Indian law is often complicated and obscure.  But one bit of Indian law just got a lot more concrete for the Southeast community of Craig: the concept of land into trust.

APRN’s Liz Ruskin reports on the first Alaska tribe to apply to put property in trust with the federal government.

The Craig Tribal Association wants to place slightly over one acre in trust. It’s in downtown Craig, and it’s the building that houses the tribal offices. Parts of it are leased to the Head Start program and the Alaska Court System, and it has a big hall the tribe rents for weddings and dinners.

Craig tribal president Clinton Cook Senior says if the Interior secretary agrees to take the News Tiletribe’s building and the adjacent parking lot into trust, the tribe of about 450 will be better able to chart its own future.

“The goal for all tribes is to be able to be self-determined, away from the state and municipality telling you what you can do with you land.”

Tribal lands held in trust have a legal status similar to Lower 48 reservations. Trust lands are free of some types of state and local regulation — exactly which is a complicated question. Cook says the tribe has no plans to change the use of the property, but they have pondered some ideas. Among those ideas is gaming.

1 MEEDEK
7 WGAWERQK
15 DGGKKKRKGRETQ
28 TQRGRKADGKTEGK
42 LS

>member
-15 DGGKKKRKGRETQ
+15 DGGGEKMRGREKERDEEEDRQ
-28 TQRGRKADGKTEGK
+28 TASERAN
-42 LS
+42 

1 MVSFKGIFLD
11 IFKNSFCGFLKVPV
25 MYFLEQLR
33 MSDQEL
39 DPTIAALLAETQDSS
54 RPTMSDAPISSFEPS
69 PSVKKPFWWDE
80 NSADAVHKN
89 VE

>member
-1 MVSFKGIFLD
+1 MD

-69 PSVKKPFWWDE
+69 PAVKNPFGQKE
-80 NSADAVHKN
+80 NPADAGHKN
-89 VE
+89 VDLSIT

“There’s really no gaming in Craig, because if you do have a gaming – you have to file through the state and city, and get a gaming license and you’re subject to a lot of taxes. Land into trust will eliminate a lot of tax burden on a casino or a gaming.”

Cook says they’ve also thought about retail opportunities.

“The marijuana business is something that has been touched upon by our tribal council. But just talking about it. It doesn’t mean we’re going that way. It means it will allow us to do this, with land into trust.”

The federal rules allowing Alaska land-in-trust have been on hold due to a legal challenge. But the state dropped its opposition, opening the door for tribes to begin applying.

Cook says he thinks BIA officially received the Craig application first because there’s little or no opposition in the city of Craig, which has a population of about 1,200. The tribal president says he doesn’t know if the municipality objects. The city already exempts nonprofits and the tribe from its tax rolls, so he doesn’t think the city would be hurt by the change. The Craig city administrator declined to be interviewed for this story, saying he wanted to hear the tribe’s intentions first.

The idea of having pockets of Indian Country around Alaska is certainly controversial in some circles. Don Mitchell is an Anchorage attorney and author. He’s become the arch-enemy of many Native advocates because he disputes the legality of tribal sovereignty in Alaska. He says the Craig application illustrates that the potential impact isn’t just to distant acreage.

“One thing that people do not understand is the statute gives the secretary the authority to take title into trust of any land, located anywhere. So in this case, the first example out of the block is down in the Southeast Alaska community of Craig. It could just as easily be in downtown Anchorage.”

The BIA has asked for comments on the Craig proposal. The agency is accepting them through the first week of November